Sunday, February 26, 2006


The Drug War: Worse Than Futile

Counterproductive at home, worse abroad

This is why our policies regarding recreational drug use must change:
The drug war has become costly, with some $50 billion in direct outlays by all levels of government, and much higher indirect costs, such as the expanded prison system to house half a million drug-law offenders and the burdens on the court system. Civil rights sometimes are infringed. One sharply rising expense is for efforts to interdict illegal drug shipments into the U.S., which is budgeted at $1.4 billion this fiscal year, up 41% from two years ago.

That reflects government's tendency to throw more money at a program that isn't working. Not only have the various efforts not stopped the flow but they have begun to create friction with countries the U.S. would prefer to have as friends.

As the Journal's Mary O'Grady has written, a good case can be made that U.S.-sponsored efforts to eradicate coca crops in Latin America are winning converts among Latin peasants to the anti-American causes of Cuba's Fidel Castro and Venezuela's Hugo Chavez. Their friend Evo Morales was just elected president of Bolivia mainly by the peasant following he won by opposing a U.S.-backed coca-eradication program. Colombia's huge cocaine business still thrives despite U.S. combative efforts, supporting, among others, leftist guerrillas.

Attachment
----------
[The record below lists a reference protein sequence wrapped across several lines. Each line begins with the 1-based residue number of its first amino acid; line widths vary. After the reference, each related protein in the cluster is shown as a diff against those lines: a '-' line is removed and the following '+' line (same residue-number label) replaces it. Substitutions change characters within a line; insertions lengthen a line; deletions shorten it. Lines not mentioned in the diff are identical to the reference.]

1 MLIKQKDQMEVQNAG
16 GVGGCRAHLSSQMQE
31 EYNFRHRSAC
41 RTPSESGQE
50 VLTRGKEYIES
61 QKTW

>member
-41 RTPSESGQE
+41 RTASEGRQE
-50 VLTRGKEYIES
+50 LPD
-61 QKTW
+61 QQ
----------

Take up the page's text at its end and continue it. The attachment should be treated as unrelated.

More seriously, Mexico is being destabilized by drug gangs warring over access to the lucrative U.S. market. A wave of killings of officials and journalists in places like Nuevo Laredo and Acapulco is reminiscent of the 1930s Prohibition-era crime waves in Al Capone's Chicago and the Purple Gang's Detroit. In Afghanistan, al Qaeda and the Taliban are proselytizing opium-poppy growers by saying that the U.S. is their enemy. The claim, unlike many they use, has the merit of being true.
Leaving aside the infringements on personal liberty and societal distortions the 'war on drugs' has caused domestically, I rarely, if ever, hear arguments about legalization or decriminalization that take foreign policy or national security into account. Our hypocrisy on this issue clearly impacts both negatively. We squander scarce recources better employed secruing our borders and, for right now, fighting the 'long war.' Its time to acknowledge that by trying to 'keep our kids safe' we're risking the long-term security -- and thus the very existence -- of the country.


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